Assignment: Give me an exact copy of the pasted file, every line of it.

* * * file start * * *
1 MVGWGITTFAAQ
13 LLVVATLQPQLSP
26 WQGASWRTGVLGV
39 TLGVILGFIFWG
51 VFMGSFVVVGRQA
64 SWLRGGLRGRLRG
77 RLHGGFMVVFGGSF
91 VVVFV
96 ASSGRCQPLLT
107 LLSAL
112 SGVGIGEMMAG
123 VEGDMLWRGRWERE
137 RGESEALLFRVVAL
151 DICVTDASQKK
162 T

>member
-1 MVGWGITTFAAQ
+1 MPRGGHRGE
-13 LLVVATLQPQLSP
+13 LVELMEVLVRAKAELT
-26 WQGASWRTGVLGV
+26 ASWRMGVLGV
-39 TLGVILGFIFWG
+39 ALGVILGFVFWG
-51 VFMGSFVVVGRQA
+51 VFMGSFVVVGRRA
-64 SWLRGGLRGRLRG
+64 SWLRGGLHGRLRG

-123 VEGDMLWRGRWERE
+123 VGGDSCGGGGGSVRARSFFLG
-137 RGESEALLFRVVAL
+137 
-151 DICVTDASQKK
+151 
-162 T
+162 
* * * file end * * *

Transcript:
1 MVGWGITTFAAQ
13 LLVVATLQPQLSP
26 WQGASWRTGVLGV
39 TLGVILGFIFWG
51 VFMGSFVVVGRQA
64 SWLRGGLRGRLRG
77 RLHGGFMVVFGGSF
91 VVVFV
96 ASSGRCQPLLT
107 LLSAL
112 SGVGIGEMMAG
123 VEGDMLWRGRWERE
137 RGESEALLFRVVAL
151 DICVTDASQKK
162 T

>member
-1 MVGWGITTFAAQ
+1 MPRGGHRGE
-13 LLVVATLQPQLSP
+13 LVELMEVLVRAKAELT
-26 WQGASWRTGVLGV
+26 ASWRMGVLGV
-39 TLGVILGFIFWG
+39 ALGVILGFVFWG
-51 VFMGSFVVVGRQA
+51 VFMGSFVVVGRRA
-64 SWLRGGLRGRLRG
+64 SWLRGGLHGRLRG

-123 VEGDMLWRGRWERE
+123 VGGDSCGGGGGSVRARSFFLG
-137 RGESEALLFRVVAL
+137 
-151 DICVTDASQKK
+151 
-162 T
+162 